Chancellor Philip Hammond will deliver his first spring Budget on Wednesday which will also be his last since the main Statement is to be moved to the autumn.
In future years, Hammond will deliver an autumn Budget and a Spring Statement.
Announcing the change back in November, he said: “No other major economy makes hundreds of tax changes twice a year and neither should we.”
It’s Philip Hammond’s first and last spring Budget. And the Chancellor is determined to use his image as a penny-pinching accountant to maximum advantage, as he tries to steer the British economy and finances through both Brexit and deficit reduction. ‘Boring is good,’ he has told colleagues. The Treasury photo last night of him at his desk was a sharp contrast to the Byron Burger-munching showiness of George Osborne. As the Mogadon man of this Government, Hammond’s whole Phil-osophy is to calm things down, look at the big picture and shun gimmicks. Paul Waugh, Executive Editor, Politics, The Huffington Post UK
When and what time is the Budget 2017?
Philip Hammond will deliver the budget on Wednesday March 8.
He will begin speaking in the Commons at 12.30pm.
He is expected to speak for around an hour.
How can I watch the Budget 2017 live?
The Budget will be streamed on Parliament TV here.
You can also follow our Budget liveblog for people who hate Budget liveblogs here.
What predictions are there for the Budget 2017?
- £500m-plus for new free schools and refurbishing buildings - More than half a billion pounds is to be pumped into creating new free schools, including grammars, and refurbishing existing school buildings. Philip Hammond will include £320 million to help fund up to 140 new schools, creating more than 70,000 new places.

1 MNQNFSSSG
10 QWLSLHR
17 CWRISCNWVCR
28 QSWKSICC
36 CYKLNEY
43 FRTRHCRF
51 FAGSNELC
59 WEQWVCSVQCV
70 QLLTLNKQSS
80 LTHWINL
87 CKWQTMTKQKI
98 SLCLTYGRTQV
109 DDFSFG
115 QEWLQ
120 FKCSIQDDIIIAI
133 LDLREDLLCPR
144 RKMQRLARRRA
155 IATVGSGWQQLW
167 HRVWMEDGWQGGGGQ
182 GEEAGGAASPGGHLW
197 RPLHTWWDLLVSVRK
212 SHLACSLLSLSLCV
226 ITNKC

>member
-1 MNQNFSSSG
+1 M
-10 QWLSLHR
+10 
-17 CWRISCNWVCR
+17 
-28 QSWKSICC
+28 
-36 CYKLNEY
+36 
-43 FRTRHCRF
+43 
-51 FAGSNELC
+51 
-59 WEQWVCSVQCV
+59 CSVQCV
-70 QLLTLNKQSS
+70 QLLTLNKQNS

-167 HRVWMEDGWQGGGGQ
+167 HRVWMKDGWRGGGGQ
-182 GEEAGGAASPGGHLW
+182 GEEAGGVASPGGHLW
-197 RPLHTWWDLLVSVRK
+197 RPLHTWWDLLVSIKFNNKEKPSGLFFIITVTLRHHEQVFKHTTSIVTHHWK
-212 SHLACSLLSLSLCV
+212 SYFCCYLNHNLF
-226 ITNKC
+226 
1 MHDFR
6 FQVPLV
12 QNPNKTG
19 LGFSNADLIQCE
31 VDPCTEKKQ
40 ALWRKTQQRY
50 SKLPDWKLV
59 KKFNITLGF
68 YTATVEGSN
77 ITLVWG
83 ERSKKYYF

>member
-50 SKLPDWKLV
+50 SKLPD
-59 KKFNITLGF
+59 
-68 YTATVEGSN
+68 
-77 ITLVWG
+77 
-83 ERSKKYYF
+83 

- More funding for social care - the NHS is expected to be thrown a £1.3 billion lifeline to take the strain off hospitals unable to send home elderly and disabled patients, according to the Sun. The BMA has urged Hammond to give the NHS £10bn a year more.
Hammond resisted calls in the Autumn Statement for an injection of funds to the NHS and social care, yet today looks set to deliver at least an extra £1.3bn (as well as a review looking at Japanese and German-style care systems). Labour may say that’s too little, too late. The Chancellor’s defenders point out that both he and No.10 were still learning on the job last November. Paul Waugh, Executive Editor, Politics, The Huffington Post UK
A rise in taxes - The Telegraph reported that Hammond will raise taxes, although the Conservative manifesto promised not to raise income tax, VAT or national insurance. Both the Times and the FT put on their front pages on Monday that Hammond will fund extra payments for social care and business rate relief by putting up taxes for the self-employed (via National Insurance rises), drinkers and others. Shadow Business Secretary Rebecca Long-Bailey suggested Sunday there would be ‘widespread support’ for a tax rise, possibly a hypothecated one.
Money for a revamp of post-16 education - Hammond is thought to be planning a £500 million boost for vocational education, according to Politics Home.
A minimum price for cigarettes - CityAM has predicted the chancellor will set an “effective floor” on cigarette prices.
Help for small businesses - planned changes to business rates could see smaller business suffer and have prompted the British Retail Consortium trade body to write to the Chancellor. This could prompt him to address this in his Budget.
A “Brexit warchest” - According to MailOnline, Hammond is building a £60 billion stash in preparation for Brexit-related economic turbulence.
Protection for subscription service users - The Guardian reported that Hammond will set out an upcoming consultation on better protecting users of services like Netflix and Amazon Prime.
Follow our Budget liveblog for people who hate Budget liveblogs here.